“I thought this feature would be useful to our customer/user”
“We gave them more than they ever asked for”
“They didn’t ask for this, but I already had it built so I just threw it in”
Most people work hard to impress, but the lines above are examples of gold plating. Gold plating is the process of over-delivering during a project by adding additional scope without the users request. It is the silent and deadly assassin of far too many projects.
A feature implemented without proper controls often lacks testing, thus increasing the odds of producing a defect prone product. Have you considered the lifecycle costs of this small feature or enhancement you are throwing-in? Not only do you need to consider the initial time to implement, you must also analyze the impact to all of the following:
– User acceptance effort and duration
– Product documentation (user manuals, solution documents)
– Attack surface of the product. Larger entities have a greater attack surface. More areas/moving parts to fail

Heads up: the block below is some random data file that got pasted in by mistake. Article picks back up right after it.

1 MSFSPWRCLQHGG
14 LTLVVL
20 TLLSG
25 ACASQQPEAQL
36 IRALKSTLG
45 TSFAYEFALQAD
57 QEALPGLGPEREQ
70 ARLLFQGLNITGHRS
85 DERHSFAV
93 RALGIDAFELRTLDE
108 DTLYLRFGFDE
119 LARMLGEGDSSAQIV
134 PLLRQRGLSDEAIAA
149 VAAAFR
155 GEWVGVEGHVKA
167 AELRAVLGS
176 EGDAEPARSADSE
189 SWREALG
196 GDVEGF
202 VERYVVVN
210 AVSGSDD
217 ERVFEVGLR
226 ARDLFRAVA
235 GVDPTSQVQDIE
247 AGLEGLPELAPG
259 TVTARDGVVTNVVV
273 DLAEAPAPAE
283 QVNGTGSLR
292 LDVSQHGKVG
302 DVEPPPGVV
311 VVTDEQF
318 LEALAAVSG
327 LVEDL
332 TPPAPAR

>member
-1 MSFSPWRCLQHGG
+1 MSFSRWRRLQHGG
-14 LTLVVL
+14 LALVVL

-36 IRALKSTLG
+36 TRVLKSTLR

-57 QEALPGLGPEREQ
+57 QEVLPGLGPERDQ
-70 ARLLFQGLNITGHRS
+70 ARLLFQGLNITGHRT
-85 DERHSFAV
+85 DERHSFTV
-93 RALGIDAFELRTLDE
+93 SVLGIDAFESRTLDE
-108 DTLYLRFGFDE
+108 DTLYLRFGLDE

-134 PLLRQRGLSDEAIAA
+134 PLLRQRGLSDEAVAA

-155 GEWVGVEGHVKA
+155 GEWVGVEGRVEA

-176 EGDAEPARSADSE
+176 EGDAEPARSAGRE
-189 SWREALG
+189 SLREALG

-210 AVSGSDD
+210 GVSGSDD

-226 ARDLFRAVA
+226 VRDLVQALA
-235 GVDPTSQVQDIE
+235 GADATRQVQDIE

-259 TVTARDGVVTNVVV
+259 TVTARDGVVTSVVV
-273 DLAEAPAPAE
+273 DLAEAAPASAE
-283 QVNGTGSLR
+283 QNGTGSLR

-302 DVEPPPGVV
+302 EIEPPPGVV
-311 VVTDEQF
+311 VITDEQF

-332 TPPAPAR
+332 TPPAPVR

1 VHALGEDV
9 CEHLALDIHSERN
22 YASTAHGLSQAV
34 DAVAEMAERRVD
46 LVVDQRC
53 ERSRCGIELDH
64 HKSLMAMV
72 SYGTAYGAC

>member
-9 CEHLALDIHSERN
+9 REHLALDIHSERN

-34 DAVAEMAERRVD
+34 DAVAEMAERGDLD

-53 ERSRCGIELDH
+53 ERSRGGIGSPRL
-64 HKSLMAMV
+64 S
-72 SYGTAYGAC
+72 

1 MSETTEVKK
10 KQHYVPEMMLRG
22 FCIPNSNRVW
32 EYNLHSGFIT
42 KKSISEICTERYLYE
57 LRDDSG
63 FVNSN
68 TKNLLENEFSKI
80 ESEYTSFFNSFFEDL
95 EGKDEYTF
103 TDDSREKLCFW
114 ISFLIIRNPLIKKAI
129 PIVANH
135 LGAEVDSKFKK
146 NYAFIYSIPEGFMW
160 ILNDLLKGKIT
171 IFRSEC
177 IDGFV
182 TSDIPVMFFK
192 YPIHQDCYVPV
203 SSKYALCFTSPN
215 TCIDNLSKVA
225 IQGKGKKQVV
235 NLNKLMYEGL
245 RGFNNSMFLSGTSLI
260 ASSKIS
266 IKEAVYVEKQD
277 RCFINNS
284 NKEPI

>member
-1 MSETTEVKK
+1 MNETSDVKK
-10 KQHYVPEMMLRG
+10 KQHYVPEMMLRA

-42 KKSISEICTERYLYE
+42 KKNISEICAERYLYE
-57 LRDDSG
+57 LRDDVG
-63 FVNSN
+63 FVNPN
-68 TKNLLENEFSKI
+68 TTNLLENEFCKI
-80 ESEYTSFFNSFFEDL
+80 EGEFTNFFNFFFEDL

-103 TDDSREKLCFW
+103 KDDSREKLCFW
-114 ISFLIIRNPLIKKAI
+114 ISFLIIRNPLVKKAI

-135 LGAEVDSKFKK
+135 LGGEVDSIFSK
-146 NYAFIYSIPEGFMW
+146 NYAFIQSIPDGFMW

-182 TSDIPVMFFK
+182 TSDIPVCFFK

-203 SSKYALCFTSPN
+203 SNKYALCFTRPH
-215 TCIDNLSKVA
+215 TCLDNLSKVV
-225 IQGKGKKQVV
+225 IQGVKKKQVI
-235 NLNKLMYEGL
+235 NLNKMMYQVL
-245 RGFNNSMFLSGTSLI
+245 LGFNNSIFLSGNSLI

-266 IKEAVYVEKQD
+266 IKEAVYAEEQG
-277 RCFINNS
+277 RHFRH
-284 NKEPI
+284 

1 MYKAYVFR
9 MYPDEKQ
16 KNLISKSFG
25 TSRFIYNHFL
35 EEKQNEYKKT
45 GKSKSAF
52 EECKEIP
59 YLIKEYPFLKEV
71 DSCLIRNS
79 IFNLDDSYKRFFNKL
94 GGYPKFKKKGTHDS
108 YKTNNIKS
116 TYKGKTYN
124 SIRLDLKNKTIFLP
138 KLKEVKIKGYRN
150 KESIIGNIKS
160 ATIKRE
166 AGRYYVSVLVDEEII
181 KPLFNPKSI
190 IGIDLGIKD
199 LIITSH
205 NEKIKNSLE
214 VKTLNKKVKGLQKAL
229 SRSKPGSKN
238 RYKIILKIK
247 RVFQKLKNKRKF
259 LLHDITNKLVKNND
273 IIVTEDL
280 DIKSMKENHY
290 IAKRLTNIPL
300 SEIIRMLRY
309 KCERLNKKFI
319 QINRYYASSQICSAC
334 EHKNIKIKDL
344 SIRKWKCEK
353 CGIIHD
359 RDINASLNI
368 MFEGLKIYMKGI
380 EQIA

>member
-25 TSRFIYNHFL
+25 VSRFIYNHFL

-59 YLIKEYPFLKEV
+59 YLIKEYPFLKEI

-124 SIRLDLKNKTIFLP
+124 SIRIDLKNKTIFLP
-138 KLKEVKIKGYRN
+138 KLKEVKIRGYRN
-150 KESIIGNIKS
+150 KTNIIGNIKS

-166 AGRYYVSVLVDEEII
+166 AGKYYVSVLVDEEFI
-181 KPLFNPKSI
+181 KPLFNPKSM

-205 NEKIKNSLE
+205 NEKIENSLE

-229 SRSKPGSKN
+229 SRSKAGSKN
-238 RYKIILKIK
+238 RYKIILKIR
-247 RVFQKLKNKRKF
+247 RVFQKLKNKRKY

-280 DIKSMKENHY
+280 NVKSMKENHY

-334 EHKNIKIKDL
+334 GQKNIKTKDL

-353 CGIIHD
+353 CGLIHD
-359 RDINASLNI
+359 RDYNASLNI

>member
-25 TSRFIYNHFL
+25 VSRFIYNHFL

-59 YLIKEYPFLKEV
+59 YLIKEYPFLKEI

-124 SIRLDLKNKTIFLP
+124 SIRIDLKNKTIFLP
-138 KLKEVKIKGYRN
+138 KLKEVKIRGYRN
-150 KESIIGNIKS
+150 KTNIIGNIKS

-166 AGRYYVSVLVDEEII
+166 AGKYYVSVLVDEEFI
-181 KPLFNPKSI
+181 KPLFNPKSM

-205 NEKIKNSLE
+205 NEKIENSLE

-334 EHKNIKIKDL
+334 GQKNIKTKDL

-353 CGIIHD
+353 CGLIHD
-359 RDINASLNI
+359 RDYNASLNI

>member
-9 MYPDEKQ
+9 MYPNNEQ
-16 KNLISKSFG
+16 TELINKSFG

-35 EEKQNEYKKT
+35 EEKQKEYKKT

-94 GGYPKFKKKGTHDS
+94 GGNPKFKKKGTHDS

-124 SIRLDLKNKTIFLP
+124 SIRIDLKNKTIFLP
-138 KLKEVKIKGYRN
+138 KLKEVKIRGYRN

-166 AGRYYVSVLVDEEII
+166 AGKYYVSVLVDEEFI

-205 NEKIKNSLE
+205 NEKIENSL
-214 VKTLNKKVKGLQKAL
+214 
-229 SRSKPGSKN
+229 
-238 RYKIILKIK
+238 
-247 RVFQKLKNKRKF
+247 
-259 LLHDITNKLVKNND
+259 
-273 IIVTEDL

– Upgrade complexities and costs
– Support time and frequency of errors
– User adoption percentage. More difficult to understand and adopt.
Most engineers, developers and consultants do not consider the full impact of the feature or enhancement. They often do not bring it to the attention of the project team and all the important project control processes are missed. Gold plating is often committed by the junior resources of a project. They have the most to gain from looking like rockstars and the least likely to feel the consequences. It is the project, product and/or program manager who feels the brunt of the lifecycle costs. As a manager it is therefore imperative that you enforce the values of process and reiterate the importance of scope control.
So then, having considered all of the above. If the customer didn’t explicitly request that feature, are you sure its worth all the risks?
See wikipedia http://en.wikipedia.org/wiki/Gold_plating_(software_engineering) for more information.